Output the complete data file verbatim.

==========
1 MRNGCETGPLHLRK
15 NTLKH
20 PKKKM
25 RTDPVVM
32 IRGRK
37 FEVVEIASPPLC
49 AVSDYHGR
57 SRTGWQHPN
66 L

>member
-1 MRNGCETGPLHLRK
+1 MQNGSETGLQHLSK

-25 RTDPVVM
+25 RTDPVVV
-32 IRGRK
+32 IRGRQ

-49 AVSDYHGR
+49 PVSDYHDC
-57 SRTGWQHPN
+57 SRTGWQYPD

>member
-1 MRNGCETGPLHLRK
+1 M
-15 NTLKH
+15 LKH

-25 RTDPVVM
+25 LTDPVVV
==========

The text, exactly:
1 MRNGCETGPLHLRK
15 NTLKH
20 PKKKM
25 RTDPVVM
32 IRGRK
37 FEVVEIASPPLC
49 AVSDYHGR
57 SRTGWQHPN
66 L

>member
-1 MRNGCETGPLHLRK
+1 MQNGSETGLQHLSK

-25 RTDPVVM
+25 RTDPVVV
-32 IRGRK
+32 IRGRQ

-49 AVSDYHGR
+49 PVSDYHDC
-57 SRTGWQHPN
+57 SRTGWQYPD

>member
-1 MRNGCETGPLHLRK
+1 M
-15 NTLKH
+15 LKH

-25 RTDPVVM
+25 LTDPVVV